The Creative Process and Finishing a Painting


Summer's Bounty


As artists, we are so lucky to be able to create something new that has the ability to communicate and produce a sense of value in others. To originate something wholly new, conceived, and made by our own abilities is something I savor and value every time I paint.

However it is not when everything falls into place with relative ease that I find the creative process most rewarding, no, it is when I have been grappling with a problem and probing for possible solutions over a period of time that I enjoy most. It is when the creative act is something to work for and solve that I feel most rewarded.

This idea of enjoying the creative process is something I try to teach when working with students, because I believe if you love the labor that is involved with the craft of art making, you will continue on and overcome the challenges. Also by loving the exploration of your medium makes every opportunity to create a positive experience, and reduces the need to focus on the outcome.

To be an artist, is about combining your ability to think, plan, and execute ideas. There are times when everything comes together, but there are more often times when the painting is like going down a maze with no sense of direction. I liken these times as periods of being in the wilderness and being mindful of just keep trodding on, but to also put that painting aside and begin another one.

These are the times when you must give the creative process time to develop.

Last summer, when I began this painting, I had a vision, I wanted to create a series of large-scale floral still-life paintings, working only from life, creating a sense of warmth and abundance. So I set up an exuberant bouquet and got to work…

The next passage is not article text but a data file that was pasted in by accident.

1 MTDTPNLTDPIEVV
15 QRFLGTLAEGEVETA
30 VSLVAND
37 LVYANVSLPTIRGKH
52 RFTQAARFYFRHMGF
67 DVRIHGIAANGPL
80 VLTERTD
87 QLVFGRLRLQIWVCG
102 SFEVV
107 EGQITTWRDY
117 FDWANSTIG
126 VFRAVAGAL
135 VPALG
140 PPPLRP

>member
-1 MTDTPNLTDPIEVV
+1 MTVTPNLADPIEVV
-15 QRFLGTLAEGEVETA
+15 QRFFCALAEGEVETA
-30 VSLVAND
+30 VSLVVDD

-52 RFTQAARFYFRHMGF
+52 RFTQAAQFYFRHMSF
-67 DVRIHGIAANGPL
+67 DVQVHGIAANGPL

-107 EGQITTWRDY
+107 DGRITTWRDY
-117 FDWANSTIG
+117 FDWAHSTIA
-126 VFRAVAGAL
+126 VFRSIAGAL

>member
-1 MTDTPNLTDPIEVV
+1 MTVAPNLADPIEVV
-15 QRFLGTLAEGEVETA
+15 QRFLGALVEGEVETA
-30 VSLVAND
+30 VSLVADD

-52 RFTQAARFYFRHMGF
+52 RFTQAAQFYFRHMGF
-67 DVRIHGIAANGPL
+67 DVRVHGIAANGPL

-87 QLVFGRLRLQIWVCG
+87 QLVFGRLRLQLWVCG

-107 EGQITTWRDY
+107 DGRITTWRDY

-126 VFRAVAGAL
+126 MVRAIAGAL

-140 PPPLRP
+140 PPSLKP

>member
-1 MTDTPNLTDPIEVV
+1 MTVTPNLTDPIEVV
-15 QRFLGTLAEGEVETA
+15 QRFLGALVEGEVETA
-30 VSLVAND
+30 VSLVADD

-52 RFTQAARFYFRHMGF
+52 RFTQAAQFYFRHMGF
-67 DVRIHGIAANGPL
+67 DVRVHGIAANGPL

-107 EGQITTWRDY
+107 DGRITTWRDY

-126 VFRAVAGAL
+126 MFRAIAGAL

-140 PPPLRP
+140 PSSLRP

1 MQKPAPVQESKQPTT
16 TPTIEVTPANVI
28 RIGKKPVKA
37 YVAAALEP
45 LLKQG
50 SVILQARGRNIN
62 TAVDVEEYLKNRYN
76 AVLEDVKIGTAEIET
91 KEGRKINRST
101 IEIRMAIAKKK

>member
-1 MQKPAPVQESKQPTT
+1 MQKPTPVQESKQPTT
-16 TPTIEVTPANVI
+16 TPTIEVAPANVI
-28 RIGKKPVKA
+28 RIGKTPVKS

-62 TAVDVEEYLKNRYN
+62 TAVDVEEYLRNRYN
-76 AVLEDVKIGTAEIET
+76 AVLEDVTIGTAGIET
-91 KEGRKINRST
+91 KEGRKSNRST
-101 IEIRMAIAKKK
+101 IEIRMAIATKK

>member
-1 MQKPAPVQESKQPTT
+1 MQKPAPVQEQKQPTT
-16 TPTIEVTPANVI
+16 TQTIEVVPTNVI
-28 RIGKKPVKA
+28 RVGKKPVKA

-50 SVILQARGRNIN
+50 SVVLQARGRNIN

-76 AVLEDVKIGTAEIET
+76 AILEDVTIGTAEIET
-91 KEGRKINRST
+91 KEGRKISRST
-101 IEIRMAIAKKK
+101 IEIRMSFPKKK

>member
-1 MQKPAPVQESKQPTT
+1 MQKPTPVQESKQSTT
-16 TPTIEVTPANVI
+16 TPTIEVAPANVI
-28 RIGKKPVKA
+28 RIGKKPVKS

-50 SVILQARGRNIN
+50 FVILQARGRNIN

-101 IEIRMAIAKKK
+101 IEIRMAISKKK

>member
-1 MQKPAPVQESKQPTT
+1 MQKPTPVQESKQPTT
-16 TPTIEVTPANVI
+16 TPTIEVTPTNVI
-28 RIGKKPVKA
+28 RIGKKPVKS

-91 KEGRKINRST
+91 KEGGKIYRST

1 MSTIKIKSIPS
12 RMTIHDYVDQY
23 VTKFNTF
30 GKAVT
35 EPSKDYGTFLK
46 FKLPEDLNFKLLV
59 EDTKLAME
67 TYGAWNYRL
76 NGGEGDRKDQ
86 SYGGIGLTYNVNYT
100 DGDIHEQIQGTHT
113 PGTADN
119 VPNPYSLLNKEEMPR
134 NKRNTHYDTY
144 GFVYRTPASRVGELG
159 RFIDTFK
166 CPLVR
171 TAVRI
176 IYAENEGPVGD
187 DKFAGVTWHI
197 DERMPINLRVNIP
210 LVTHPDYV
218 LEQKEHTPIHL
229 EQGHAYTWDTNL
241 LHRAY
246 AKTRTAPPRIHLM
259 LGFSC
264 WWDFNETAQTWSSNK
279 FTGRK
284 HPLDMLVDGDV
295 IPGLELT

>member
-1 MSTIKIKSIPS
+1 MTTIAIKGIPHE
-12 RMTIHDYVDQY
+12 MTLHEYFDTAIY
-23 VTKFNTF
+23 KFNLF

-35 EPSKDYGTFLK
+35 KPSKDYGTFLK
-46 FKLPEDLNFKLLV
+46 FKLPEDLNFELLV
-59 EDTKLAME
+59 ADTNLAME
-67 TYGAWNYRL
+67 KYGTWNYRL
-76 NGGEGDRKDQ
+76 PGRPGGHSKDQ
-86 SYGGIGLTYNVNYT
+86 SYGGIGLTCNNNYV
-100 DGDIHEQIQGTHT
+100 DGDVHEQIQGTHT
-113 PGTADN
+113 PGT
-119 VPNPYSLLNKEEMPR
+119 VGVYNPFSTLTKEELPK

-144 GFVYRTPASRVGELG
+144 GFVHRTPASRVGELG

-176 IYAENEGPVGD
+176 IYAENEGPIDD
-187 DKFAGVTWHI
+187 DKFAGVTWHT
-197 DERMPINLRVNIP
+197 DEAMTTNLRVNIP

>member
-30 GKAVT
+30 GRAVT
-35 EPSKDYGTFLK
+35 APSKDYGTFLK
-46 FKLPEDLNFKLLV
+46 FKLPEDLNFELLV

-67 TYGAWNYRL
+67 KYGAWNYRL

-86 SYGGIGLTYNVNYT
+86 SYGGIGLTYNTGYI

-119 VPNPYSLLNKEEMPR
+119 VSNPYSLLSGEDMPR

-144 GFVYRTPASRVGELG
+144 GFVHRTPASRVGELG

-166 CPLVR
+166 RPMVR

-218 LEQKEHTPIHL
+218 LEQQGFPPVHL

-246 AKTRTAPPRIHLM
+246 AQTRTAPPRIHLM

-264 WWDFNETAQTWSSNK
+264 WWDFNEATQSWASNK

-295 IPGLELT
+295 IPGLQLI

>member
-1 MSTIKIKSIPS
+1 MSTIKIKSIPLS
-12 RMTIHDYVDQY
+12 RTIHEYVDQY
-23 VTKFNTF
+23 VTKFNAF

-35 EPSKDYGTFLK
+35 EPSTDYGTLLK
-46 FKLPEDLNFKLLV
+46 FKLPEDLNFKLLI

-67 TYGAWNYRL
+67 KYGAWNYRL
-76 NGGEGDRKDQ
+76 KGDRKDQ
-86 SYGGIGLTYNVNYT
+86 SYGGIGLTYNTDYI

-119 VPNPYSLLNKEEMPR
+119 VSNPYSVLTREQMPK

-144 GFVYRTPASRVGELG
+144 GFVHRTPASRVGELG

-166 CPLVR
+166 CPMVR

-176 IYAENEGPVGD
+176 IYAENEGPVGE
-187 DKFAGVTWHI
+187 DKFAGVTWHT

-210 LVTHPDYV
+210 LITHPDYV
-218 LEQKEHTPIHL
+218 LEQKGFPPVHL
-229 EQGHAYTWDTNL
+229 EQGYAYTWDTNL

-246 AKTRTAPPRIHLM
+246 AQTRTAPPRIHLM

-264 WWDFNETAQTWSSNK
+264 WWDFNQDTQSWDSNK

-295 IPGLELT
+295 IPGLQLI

summers-bounty-version-1 {first start}

…but I did not like my first start. It mainly had to do with the surface choice. I had chosen a very fine weave linen that was super smooth and demanded a very high level of finish, similar to the painting Sunflowers and Apples from the summer before. Once I began to work on the second pass, I realized I wanted a rougher linen surface, more in line with the support I had used for the painting Contemplating Motherhood.

So I pulled out a new stretched canvas and got to work all over again.

This time around, the painting went better. I liked how it was progressing for the first stages, but then I also realized it was missing something again…


{end of first phase}

So I hung it in my living room and lived with it for a week or two. Observing it at different times of the day and trying to mentally make changes that would strengthen the composition.

Then I realized it was too sterile and isolated, and that I wanted to change the sense of space in the painting so it really interacted with the viewer. So I added the flowers on the horizontal surface to further heighten the sense of foreground and background. Adding the flowers made a huge difference so I put a frame on it.


{after placing the zinnias on the horizontal surface}

This painting has hung in a frame all through the autumn and winter, teasing me about how wonderful it will be to have summer again and also because I was still not convinced it was finished. It needed something more….

You may wonder how I knew it needed something more, but I knew it did because I was unwilling to submit it to enter into shows. I was unwilling to pronounce it complete because in my gut knew it did not completely express what I had hoped for.

Then last week, I was out painting in the open air when I came home and was struck with an idea on what to change and in the 30 minutes before having to go and pick up Naomi, I removed the painting from its frame and began to mix a new color for the background. In the half light of the fading day, I laid in this new color and then left it to stew for two more days.


{after the first layer of the new background color}

This big change felt good. I also eliminated some of the flowers that were superfluous and added even more of a sense of background by moving the glass jar closer to the wall to have shadows cast on the wall.

When I had a chance to paint all day, I woke up early with purpose and spent the entire day focused on making this painting express what I had been grappling with for almost nine months. And by the end of the day, it was finished.


{just finished and still on the easel}

I firmly believe the creative process cannot be hurried. By being willing to live with the ebbs and flows of the creative process I believe you are able to grow and freely express all your impressions of life and art.